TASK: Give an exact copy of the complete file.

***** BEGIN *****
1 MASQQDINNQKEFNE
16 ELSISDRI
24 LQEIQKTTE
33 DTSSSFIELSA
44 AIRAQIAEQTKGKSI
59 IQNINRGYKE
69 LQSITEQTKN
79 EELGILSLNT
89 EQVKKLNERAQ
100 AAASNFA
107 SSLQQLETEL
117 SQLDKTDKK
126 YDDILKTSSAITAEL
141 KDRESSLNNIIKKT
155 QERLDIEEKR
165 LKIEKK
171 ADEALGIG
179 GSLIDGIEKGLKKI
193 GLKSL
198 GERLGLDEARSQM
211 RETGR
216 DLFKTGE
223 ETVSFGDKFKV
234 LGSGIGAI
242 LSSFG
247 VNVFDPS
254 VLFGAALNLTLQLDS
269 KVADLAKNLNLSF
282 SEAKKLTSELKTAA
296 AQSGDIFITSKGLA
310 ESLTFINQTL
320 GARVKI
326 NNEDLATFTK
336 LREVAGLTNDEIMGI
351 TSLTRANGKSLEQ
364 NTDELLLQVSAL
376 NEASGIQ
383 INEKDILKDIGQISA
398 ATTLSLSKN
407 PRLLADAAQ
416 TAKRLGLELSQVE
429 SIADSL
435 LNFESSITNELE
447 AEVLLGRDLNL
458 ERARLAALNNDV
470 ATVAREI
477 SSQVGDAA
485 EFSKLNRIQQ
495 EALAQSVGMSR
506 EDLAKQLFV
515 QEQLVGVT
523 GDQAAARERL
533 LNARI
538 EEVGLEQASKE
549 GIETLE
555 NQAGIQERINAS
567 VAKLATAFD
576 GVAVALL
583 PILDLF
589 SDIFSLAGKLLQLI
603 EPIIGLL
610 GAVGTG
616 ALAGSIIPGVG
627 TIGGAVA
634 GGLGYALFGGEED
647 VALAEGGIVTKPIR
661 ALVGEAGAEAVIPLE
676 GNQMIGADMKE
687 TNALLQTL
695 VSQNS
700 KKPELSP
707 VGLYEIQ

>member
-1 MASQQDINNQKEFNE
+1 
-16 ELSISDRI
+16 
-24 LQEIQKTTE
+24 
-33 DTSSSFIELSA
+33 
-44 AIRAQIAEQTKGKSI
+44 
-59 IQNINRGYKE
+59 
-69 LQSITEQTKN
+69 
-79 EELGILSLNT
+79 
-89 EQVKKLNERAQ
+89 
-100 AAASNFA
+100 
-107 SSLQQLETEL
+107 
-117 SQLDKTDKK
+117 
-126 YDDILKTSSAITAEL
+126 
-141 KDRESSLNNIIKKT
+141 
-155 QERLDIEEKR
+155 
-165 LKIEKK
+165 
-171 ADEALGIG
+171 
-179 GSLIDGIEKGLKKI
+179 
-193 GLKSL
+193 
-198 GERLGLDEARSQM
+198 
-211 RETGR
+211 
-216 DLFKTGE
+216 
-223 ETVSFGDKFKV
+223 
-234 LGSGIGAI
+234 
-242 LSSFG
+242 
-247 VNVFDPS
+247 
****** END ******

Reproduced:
1 MASQQDINNQKEFNE
16 ELSISDRI
24 LQEIQKTTE
33 DTSSSFIELSA
44 AIRAQIAEQTKGKSI
59 IQNINRGYKE
69 LQSITEQTKN
79 EELGILSLNT
89 EQVKKLNERAQ
100 AAASNFA
107 SSLQQLETEL
117 SQLDKTDKK
126 YDDILKTSSAITAEL
141 KDRESSLNNIIKKT
155 QERLDIEEKR
165 LKIEKK
171 ADEALGIG
179 GSLIDGIEKGLKKI
193 GLKSL
198 GERLGLDEARSQM
211 RETGR
216 DLFKTGE
223 ETVSFGDKFKV
234 LGSGIGAI
242 LSSFG
247 VNVFDPS
254 VLFGAALNLTLQLDS
269 KVADLAKNLNLSF
282 SEAKKLTSELKTAA
296 AQSGDIFITSKGLA
310 ESLTFINQTL
320 GARVKI
326 NNEDLATFTK
336 LREVAGLTNDEIMGI
351 TSLTRANGKSLEQ
364 NTDELLLQVSAL
376 NEASGIQ
383 INEKDILKDIGQISA
398 ATTLSLSKN
407 PRLLADAAQ
416 TAKRLGLELSQVE
429 SIADSL
435 LNFESSITNELE
447 AEVLLGRDLNL
458 ERARLAALNNDV
470 ATVAREI
477 SSQVGDAA
485 EFSKLNRIQQ
495 EALAQSVGMSR
506 EDLAKQLFV
515 QEQLVGVT
523 GDQAAARERL
533 LNARI
538 EEVGLEQASKE
549 GIETLE
555 NQAGIQERINAS
567 VAKLATAFD
576 GVAVALL
583 PILDLF
589 SDIFSLAGKLLQLI
603 EPIIGLL
610 GAVGTG
616 ALAGSIIPGVG
627 TIGGAVA
634 GGLGYALFGGEED
647 VALAEGGIVTKPIR
661 ALVGEAGAEAVIPLE
676 GNQMIGADMKE
687 TNALLQTL
695 VSQNS
700 KKPELSP
707 VGLYEIQ

>member
-1 MASQQDINNQKEFNE
+1 
-16 ELSISDRI
+16 
-24 LQEIQKTTE
+24 
-33 DTSSSFIELSA
+33 
-44 AIRAQIAEQTKGKSI
+44 
-59 IQNINRGYKE
+59 
-69 LQSITEQTKN
+69 
-79 EELGILSLNT
+79 
-89 EQVKKLNERAQ
+89 
-100 AAASNFA
+100 
-107 SSLQQLETEL
+107 
-117 SQLDKTDKK
+117 
-126 YDDILKTSSAITAEL
+126 
-141 KDRESSLNNIIKKT
+141 
-155 QERLDIEEKR
+155 
-165 LKIEKK
+165 
-171 ADEALGIG
+171 
-179 GSLIDGIEKGLKKI
+179 
-193 GLKSL
+193 
-198 GERLGLDEARSQM
+198 
-211 RETGR
+211 
-216 DLFKTGE
+216 
-223 ETVSFGDKFKV
+223 
-234 LGSGIGAI
+234 
-242 LSSFG
+242 
-247 VNVFDPS
+247 